Posts Tagged ‘Duchess Theatre’

Review – The Play That Goes Wrong, Duchess Theatre

Monday 15 September 2014

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Phil once had the thrill of witnessing a sofa collapsing during Shaw’s yeast infection play Candida.

He can’t remember which of the cast members proved too heavy a burden for said furniture, it could have been Deborah Kerr, Denis Quilley or Patrick Ryecart. Unlikely that it was Maureen Lipman as she played the maid and hired help generally do not get to enjoy the furnishings. It must have been a gloriously accident prone run as apparently her skirt fell off on another occasion.

But at Phil’s performance the sounds of urgent carpentry emanated through the interval curtain which rose to reveal a hastily found piece of wood replacing the missing sofa leg and a cast gingerly lowering their derrières every time they needed to perch upon it. How we giggled. Read the rest of this entry »

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Review – Untold Stories, Duchess Theatre

Thursday 18 April 2013

untoldstories2013180There were uncomfortable shards of recognition at Alan Bennett‘s autobiographical Untold Stories.

Phil discovered that the contents of his kitchen cupboard are not dissimilar to those of Bennett’s parents: the long-forgotten ground white pepper, the glacé cherries (though not sitting in an egg cup), the container of cocktail sticks, and the stubborn dried up dribbles of food that need chipping at to remove, all lurking with other long-past-their-sell-by-date items way back behind more pressingly urgent comestibles.

And Phil’s mother is from Yorkshire too. Not that he’s suggesting his mother’s kitchen cupboards are anything other than immaculate. At last, here’s a show that gives you something to take away with you; that it’s time to consider a spring clean.*

The parallels in Cocktail Sticks, the second of this double bill of recollections, were sometimes a little too close to home and not just in the kitchen department. Read the rest of this entry »

Review – Butley, Duchess Theatre

Sunday 12 June 2011

For obvious reasons the Whingers aren’t ones to hold mirrors up to themselves. The first time Phil tried it he accidentally cured Tennyson’s writer’s block, the last time Agatha Christie’s.

But watching David Cameron’s Old Etonian mucker Dominic West as the titular Butley should have proved uncomfortable viewing.

Unlike Butley the Whingers have neither wives nor have they spread their seed (but if they did they doubt they’d be able to remember their issue’s name either), they’re not steeped in academia and if they had even a soupçon of his alcohol-marinated, tartly cutting wit we’d they’d be deeply gratified. Low self-esteem? Let’s not go there. But the Whingers have been known to enjoy the odd tincture. Read the rest of this entry »

Review – Sign of the Times, Duchess Theatre

Thursday 17 March 2011

Two peculiar, ill-matched fellows. One old and past it with delusions of being a writer. One younger, seemingly in a world of his own with artistic aspirations. Both creatively frustrated and arguably work-shy.

And your point is? Read the rest of this entry »

Review – Michael Gambon in Krapp’s Last Tape, Duchess Theatre

Saturday 2 October 2010

Right well let’s get the obvious, inevitable, childish gags out of the way so we can move on.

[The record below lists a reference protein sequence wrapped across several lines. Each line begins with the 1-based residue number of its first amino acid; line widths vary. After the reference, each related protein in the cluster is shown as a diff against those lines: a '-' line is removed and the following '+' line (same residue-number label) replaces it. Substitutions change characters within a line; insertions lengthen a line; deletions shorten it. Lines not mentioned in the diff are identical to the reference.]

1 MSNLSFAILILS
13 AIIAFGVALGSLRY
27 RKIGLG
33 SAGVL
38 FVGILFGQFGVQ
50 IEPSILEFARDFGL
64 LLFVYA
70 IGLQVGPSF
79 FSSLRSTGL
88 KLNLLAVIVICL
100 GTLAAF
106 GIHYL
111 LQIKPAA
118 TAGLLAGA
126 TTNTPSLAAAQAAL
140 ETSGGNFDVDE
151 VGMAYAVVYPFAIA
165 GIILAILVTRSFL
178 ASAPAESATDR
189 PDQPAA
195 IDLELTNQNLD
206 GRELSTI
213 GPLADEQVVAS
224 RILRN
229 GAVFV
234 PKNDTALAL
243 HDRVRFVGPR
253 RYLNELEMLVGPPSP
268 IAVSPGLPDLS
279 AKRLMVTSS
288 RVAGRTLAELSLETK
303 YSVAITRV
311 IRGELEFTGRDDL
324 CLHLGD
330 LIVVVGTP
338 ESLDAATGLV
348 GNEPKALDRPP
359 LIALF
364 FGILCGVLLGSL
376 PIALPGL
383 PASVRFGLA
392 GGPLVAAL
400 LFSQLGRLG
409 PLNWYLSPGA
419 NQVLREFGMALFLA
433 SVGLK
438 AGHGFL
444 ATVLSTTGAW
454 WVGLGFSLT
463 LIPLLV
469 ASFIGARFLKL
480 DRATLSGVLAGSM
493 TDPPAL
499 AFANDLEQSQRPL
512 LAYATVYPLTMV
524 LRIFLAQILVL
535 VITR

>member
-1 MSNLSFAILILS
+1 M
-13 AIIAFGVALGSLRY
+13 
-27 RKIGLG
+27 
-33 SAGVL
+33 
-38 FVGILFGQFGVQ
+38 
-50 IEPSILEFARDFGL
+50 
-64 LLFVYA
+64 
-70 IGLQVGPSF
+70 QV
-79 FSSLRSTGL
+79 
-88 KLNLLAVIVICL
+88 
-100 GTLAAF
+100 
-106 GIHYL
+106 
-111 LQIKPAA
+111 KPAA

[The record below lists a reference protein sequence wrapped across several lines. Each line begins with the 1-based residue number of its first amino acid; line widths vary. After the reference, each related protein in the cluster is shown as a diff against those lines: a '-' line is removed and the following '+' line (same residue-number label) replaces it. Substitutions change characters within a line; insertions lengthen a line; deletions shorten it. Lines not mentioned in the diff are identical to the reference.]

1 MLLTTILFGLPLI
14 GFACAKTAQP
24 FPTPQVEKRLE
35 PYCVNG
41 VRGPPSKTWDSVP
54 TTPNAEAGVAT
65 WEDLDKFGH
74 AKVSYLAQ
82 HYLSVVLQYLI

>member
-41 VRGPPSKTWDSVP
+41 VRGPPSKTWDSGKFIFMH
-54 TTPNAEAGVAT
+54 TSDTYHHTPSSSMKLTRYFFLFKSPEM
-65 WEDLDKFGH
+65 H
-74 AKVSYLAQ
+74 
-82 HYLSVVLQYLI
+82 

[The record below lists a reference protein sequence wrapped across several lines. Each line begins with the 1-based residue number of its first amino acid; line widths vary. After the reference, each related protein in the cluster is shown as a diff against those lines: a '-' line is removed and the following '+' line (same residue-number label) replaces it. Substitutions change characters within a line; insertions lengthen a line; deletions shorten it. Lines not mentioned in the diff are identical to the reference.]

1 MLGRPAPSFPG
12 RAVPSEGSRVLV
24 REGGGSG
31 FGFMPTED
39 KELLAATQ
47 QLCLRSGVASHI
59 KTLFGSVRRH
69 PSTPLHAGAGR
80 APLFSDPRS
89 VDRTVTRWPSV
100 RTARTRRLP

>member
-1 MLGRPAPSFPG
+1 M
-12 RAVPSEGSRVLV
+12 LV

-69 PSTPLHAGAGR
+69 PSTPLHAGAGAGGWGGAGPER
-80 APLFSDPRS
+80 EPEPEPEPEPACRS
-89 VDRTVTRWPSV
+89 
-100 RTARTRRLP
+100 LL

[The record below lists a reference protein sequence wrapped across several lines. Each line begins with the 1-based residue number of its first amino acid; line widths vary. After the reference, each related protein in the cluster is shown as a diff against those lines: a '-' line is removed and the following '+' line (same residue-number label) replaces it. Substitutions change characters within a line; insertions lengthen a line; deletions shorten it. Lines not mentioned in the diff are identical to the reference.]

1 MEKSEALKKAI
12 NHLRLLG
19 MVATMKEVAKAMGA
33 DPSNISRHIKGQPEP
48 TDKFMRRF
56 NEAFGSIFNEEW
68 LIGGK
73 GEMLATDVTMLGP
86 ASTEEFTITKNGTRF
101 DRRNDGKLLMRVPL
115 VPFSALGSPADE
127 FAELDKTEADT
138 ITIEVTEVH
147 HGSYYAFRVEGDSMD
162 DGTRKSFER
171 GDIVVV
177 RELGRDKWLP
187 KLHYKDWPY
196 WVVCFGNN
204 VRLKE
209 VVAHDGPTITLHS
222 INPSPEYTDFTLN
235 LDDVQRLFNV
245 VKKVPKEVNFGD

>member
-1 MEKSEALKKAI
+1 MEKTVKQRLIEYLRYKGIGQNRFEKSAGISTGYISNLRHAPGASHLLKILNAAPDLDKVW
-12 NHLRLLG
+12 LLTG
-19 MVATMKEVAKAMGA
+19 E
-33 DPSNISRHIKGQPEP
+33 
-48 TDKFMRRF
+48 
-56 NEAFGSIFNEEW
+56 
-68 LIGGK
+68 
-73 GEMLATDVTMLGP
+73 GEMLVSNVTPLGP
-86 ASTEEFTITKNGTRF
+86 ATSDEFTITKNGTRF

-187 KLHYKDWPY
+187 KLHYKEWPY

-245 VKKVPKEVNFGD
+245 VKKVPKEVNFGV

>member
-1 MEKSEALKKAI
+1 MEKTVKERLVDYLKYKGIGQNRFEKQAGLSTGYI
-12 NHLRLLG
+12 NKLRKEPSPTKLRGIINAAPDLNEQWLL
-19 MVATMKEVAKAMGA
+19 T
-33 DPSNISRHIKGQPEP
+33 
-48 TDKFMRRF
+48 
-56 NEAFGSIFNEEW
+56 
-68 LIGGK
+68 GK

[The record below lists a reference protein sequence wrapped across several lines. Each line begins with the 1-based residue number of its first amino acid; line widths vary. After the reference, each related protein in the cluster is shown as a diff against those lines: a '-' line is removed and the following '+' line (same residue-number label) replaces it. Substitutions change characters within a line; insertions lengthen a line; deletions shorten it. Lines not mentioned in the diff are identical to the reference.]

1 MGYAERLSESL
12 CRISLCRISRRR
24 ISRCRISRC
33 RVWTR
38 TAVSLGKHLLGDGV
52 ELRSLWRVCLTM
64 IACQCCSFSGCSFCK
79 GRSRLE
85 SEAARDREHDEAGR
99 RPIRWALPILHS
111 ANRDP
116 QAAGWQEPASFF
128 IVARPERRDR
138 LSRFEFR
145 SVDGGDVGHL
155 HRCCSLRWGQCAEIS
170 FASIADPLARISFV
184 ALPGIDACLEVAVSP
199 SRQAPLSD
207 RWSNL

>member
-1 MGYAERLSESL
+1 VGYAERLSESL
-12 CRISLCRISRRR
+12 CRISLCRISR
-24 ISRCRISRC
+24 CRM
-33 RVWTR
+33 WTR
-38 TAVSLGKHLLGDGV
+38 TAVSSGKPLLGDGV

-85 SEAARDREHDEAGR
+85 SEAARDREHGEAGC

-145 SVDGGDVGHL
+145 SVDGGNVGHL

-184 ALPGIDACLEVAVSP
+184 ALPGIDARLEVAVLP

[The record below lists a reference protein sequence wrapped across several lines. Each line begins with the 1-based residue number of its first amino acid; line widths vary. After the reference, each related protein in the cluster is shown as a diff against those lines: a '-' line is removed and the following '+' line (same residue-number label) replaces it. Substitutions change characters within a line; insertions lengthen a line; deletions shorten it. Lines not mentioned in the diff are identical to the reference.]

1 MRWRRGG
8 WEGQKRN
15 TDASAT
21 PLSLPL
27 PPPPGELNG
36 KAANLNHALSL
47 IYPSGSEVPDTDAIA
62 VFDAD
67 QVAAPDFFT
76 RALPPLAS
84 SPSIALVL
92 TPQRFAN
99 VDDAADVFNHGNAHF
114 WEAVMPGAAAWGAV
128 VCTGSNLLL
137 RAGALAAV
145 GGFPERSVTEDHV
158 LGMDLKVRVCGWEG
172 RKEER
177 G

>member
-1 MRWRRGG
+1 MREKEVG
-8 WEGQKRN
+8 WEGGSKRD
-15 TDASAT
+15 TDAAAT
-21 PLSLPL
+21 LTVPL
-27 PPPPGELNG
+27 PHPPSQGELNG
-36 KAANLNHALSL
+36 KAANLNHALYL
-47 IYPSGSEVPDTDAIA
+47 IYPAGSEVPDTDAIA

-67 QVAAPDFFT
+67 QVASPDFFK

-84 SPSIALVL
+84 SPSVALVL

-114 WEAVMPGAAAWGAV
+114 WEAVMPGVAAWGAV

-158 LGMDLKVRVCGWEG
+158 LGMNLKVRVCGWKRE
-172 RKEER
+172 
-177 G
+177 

This was the first time the Whingers had seen Krapp in the theatre.

And could Michael Gambon ever be Krapp? Unthinkable. Read the rest of this entry »

Review – The Fantasticks, Duchess Theatre

Wednesday 26 May 2010

There was a horrible inevitability that the Whingers would eventually make their West End stage debuts.

We are not counting our curtain call at Hair where we elbowed less able-bodied patrons out of the way to be first on the stage.

No, this was a more considered performance involving preparation: warm ups, vocal exercises and the necessity to eschew alcohol. Almost. Actually we did neck a pre-show glass of wine (strictly for Dutch Courage you understand) but you are not allowed take your drinks with you if you elect to purchase an on-stage seat at the Duchess Theatre.

No wine! Being a performer in the heady world of the West End doesn’t seem so glamorous now does it? How committed must we have been? Read the rest of this entry »

Review – Endgame, Duchess Theatre

Wednesday 7 October 2009

endgamePhil is taking to religion, believing there could possibly be a God.

Even stranger, Phil has another new perspective on the universe: that Andrew is a star twinkling brighter than any luminary treading the West End stage. Yes, it’s too much to take in, won’t last very long and you can be certain Andrew will milk this one.

The reason for this curious state of mind? Andrew rang Phil on Tuesday morning sounding as if something very, very terrible had happened. Was Too Close To The Sun being revived? No. Andrew was mumbling in a quite unnecessarily apologetic tone, “It turns out I didn’t book the tickets for the interminably long and almost  universally derided pig’s ear that is Mother Courage at the National Theatre after all.”

Having thought themselves doomed to seeing at least the first act that evening, the effect was quite astonishing. Phew! Phil’s mood lifted instantly. His metaphorical sun came out as he experienced more relief than a Swedish massage parlour. It turned out that both Whingers had been dreading it. Phil wondered why he’d agreed in the first place and Andrew had even been trying to give the (non existent) tickets away. Unsurprisingly there were no takers.

Hence they ended up at the Duchess Theatre watching Endgame instead. But to replace an evening’s Brecht with an evening’s Beckett is surely an Olympian Whingerian jump out of the frying pan and into the proverbial? Read the rest of this entry »